Accelerate Physical Therapy

Proprioceptive Exercising to Help Prevent Ankle and Knee Injury

An injury to the knee or ankle can lay you up for a very long time. Even if the injury doesn’t require surgery, the lingering effects of what was a seemingly minor incident can be troublesome, at best. When cold weather sets in, an old injury could leave you wondering if you have a new one.

However, there are steps you can take to lessen the risk for future injuries. While it’s not a guarantee, proprioceptive exercises for the knee and ankle can reduce the risk for severe and long-term injury.

What is Proprioception in Regard to Exercise?

Proprioception is when you can sense stimuli developing within your body when it comes to body position, motion, and even equilibrium. The goal through proprioceptive exercise is to find balance and become aware if your body part, such as a leg or arm, is lifted or not…with your eyes closed or blindfolded.

It is perhaps the most substantial influence in balance, leading to more controlled movements and even preventing injury. It works by allowing unconscious reflexing to become stable, as well as aid in protection by sustaining balance and proper posture during movement.

This form of exercise is advantageous for certain joints such as the ankle and knee, which are often strongly impacted by loss of balance, leading to potential injury. Even though proprioceptive exercising is often more difficult to calculate and measure than strength training, it’s known to reduce the risk of injury, as well as improve performance. Physical Therapists will sometimes incorporate this technique in rehabilitation to help prevent further damage to an old injury.

Keeping in Balance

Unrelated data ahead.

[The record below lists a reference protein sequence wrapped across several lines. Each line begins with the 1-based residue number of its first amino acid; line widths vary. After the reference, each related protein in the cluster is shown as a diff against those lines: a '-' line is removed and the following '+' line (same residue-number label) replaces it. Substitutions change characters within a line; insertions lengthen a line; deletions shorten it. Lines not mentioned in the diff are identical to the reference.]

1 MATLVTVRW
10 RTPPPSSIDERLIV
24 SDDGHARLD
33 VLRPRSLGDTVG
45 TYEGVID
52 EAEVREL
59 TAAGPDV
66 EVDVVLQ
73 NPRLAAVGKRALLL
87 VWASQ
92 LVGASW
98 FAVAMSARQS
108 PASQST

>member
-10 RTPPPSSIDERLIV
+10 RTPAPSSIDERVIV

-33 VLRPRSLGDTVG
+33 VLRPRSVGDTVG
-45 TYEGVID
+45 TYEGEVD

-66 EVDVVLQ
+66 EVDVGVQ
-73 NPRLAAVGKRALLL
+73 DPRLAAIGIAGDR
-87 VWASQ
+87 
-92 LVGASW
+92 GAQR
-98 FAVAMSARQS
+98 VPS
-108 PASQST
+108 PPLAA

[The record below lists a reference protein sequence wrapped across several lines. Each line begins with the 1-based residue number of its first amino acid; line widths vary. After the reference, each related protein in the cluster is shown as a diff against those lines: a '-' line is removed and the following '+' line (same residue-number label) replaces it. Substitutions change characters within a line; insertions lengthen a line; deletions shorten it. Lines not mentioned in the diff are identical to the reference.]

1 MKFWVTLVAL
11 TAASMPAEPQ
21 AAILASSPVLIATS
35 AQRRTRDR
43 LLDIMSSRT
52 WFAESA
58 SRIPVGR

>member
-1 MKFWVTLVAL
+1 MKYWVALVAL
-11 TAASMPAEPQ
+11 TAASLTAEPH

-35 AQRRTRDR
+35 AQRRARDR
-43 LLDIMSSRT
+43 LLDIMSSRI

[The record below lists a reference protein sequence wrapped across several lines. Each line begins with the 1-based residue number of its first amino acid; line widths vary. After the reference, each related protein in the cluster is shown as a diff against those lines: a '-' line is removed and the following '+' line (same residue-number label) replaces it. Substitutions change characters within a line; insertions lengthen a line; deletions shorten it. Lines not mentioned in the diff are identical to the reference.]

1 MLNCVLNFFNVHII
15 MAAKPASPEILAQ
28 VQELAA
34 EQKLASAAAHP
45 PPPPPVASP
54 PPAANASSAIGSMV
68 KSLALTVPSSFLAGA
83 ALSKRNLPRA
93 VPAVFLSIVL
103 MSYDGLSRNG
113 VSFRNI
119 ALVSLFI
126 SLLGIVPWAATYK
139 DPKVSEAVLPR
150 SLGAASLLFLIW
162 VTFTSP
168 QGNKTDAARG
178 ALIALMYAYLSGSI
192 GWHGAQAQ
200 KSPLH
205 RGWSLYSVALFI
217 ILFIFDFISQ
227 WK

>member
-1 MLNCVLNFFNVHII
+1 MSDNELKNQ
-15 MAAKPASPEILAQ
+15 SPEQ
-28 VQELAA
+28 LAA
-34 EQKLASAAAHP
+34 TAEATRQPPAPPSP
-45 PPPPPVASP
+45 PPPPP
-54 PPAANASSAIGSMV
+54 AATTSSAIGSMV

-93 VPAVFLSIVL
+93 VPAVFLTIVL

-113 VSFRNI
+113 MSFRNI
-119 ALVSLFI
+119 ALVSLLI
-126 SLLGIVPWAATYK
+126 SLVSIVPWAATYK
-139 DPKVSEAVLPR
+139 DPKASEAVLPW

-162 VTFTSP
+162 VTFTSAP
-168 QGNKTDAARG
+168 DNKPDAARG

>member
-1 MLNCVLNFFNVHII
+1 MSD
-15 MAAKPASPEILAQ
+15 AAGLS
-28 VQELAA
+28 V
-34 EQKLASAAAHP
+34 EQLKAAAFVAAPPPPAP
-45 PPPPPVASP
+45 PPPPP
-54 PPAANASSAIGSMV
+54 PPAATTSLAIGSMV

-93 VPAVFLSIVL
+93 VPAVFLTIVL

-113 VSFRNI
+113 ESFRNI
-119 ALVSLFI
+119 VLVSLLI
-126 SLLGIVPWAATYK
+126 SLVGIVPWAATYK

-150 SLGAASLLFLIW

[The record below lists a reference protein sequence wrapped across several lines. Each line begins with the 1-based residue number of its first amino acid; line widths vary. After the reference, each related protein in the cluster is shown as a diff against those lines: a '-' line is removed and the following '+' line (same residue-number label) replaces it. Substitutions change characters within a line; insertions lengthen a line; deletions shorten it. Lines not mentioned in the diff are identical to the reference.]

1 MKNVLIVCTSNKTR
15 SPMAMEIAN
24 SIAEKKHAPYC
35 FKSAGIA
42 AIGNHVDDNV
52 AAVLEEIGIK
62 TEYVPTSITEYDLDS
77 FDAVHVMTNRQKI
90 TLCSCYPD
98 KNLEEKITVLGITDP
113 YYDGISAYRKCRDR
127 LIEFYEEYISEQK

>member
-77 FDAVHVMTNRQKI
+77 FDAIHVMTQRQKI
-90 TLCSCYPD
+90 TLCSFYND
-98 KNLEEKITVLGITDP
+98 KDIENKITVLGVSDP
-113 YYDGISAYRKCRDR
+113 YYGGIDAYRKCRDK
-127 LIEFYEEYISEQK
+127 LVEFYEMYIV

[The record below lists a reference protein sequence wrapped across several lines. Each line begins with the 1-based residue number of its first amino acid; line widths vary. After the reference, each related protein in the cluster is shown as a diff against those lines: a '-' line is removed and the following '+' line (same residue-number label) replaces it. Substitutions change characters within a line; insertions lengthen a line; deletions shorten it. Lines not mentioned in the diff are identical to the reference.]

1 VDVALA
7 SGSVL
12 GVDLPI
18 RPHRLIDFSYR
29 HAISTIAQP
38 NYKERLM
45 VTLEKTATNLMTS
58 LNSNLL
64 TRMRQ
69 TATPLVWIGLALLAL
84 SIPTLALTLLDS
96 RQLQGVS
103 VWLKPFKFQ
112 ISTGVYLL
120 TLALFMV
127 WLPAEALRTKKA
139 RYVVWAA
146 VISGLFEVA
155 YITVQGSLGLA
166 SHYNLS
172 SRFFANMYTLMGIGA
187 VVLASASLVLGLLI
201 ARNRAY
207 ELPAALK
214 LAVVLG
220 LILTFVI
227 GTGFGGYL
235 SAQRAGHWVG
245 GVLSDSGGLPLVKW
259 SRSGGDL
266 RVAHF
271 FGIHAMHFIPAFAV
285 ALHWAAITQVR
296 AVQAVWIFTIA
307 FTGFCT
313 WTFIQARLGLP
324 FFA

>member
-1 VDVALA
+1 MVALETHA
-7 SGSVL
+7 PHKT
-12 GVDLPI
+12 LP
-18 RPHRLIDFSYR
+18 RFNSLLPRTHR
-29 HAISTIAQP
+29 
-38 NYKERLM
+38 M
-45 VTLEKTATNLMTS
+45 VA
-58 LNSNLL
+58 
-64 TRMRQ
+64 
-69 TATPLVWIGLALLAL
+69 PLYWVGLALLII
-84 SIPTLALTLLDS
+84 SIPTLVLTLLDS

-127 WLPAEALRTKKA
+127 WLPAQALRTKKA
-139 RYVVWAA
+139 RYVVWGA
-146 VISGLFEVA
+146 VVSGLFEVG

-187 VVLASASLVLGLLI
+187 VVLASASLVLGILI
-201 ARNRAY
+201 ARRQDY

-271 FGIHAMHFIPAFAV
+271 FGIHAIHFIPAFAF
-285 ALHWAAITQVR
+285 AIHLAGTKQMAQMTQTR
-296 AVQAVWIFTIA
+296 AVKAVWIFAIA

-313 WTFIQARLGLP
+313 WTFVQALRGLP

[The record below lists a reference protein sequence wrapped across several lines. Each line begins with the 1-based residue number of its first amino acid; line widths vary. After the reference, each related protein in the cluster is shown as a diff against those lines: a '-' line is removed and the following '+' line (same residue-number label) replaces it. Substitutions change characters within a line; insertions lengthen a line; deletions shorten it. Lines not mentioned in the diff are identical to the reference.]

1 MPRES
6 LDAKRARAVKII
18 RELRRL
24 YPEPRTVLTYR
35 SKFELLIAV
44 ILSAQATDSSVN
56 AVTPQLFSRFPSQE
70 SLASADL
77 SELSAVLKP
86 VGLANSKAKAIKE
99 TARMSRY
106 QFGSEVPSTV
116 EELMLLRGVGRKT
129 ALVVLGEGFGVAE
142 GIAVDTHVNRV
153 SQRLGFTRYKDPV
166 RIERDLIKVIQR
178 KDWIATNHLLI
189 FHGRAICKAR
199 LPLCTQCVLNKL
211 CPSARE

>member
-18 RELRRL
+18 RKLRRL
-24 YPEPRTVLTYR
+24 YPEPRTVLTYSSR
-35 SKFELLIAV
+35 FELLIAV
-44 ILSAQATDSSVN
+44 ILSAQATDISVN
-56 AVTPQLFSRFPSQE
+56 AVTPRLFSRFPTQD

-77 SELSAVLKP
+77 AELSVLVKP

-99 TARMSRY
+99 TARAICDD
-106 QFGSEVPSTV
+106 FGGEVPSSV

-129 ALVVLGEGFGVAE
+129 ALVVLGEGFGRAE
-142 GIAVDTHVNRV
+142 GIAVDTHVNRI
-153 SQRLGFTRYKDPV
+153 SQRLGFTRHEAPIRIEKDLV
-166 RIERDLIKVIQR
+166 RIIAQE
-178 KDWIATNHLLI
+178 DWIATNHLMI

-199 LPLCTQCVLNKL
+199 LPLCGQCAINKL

An effective technique in improving knee or ankle proprioception is through balance training. This is true for both prevention and rehabilitation of an existing injury.  A popular method of this is done by balancing on an unstable object, and either attempting to stand, or perform light exercises. Challenging the muscles that stabilize the hips, knees, and ankles can be done on a wobble board or instability dome. If you have gone through any physical therapy in the past, you might have seen these objects around.

An example of exercise to increase balance would be to stand on one of the objects mentioned above, on one leg. You could also stand on both legs and perform mini-squats or knee circles. Just about any movement that requires you to maintain balance will work at improving proprioception. The potential benefits are both enhanced ability and prevention.

No Need for Expensive Equipment

In order to get optimum results in stability training, you should do a little each day. This is especially true if you are hoping to reestablish mobility and balance. However, going to the physical therapist or gym every day can be a bit daunting, in both time and cost. Fortunately, you don’t have to go anywhere to keep it up on a daily routine.

With proprioceptive exercising, it can be done at home…or anywhere, without any equipment at all. First, take your shoes off. Contrary to what your parents may have told you, there really are some benefits to going barefoot. Performing certain exercises with your shoes off will help stimulate smaller muscles within the foot, ankle, hip, and leg, all while improving coordination and balance.

Take a look at one you can easily do in the comfort of your own home:

  • Close your eyes
  • Stand on only one leg
  • Keep knee slightly bent
  • Raise the opposite knee to hip level
  • Maintain this position for as long as you are able to balance
  • Repeat with the opposite leg

At first, you might want to have a chair near you to help stabilize your position, at least until your balance improves. However, do not continue to rely on the chair, in order to get the best results. This is just one example of exercise that you can easily do at home. However, check with a physical therapist to learn more about your individual needs.

The bottom line is, improving your balance helps in reducing the risk for injury…especially if you are actively involved in sports and other physical activities. But, it can also help you tremendously in your daily activities, no matter what type of lifestyle you enjoy.